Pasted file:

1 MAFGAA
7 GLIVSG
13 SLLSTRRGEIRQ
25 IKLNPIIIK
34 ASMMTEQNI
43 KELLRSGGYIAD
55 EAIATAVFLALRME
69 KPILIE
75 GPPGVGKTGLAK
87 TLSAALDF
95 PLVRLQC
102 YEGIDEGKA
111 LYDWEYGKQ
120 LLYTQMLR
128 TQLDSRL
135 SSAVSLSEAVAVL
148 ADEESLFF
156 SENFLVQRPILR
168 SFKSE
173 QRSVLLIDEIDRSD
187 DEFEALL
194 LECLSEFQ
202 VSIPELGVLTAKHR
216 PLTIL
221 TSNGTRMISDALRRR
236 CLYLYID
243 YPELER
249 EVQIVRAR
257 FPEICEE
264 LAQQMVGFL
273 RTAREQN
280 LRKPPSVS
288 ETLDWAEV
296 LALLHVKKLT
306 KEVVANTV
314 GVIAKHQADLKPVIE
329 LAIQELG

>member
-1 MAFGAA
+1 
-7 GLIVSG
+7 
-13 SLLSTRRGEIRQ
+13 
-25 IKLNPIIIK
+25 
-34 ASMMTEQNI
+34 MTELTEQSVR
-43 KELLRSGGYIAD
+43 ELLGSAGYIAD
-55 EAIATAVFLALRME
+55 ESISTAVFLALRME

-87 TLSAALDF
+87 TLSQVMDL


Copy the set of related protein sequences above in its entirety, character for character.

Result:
1 MAFGAA
7 GLIVSG
13 SLLSTRRGEIRQ
25 IKLNPIIIK
34 ASMMTEQNI
43 KELLRSGGYIAD
55 EAIATAVFLALRME
69 KPILIE
75 GPPGVGKTGLAK
87 TLSAALDF
95 PLVRLQC
102 YEGIDEGKA
111 LYDWEYGKQ
120 LLYTQMLR
128 TQLDSRL
135 SSAVSLSEAVAVL
148 ADEESLFF
156 SENFLVQRPILR
168 SFKSE
173 QRSVLLIDEIDRSD
187 DEFEALL
194 LECLSEFQ
202 VSIPELGVLTAKHR
216 PLTIL
221 TSNGTRMISDALRRR
236 CLYLYID
243 YPELER
249 EVQIVRAR
257 FPEICEE
264 LAQQMVGFL
273 RTAREQN
280 LRKPPSVS
288 ETLDWAEV
296 LALLHVKKLT
306 KEVVANTV
314 GVIAKHQADLKPVIE
329 LAIQELG

>member
-1 MAFGAA
+1 
-7 GLIVSG
+7 
-13 SLLSTRRGEIRQ
+13 
-25 IKLNPIIIK
+25 
-34 ASMMTEQNI
+34 MTELTEQSVR
-43 KELLRSGGYIAD
+43 ELLGSAGYIAD
-55 EAIATAVFLALRME
+55 ESISTAVFLALRME

-87 TLSAALDF
+87 TLSQVMDL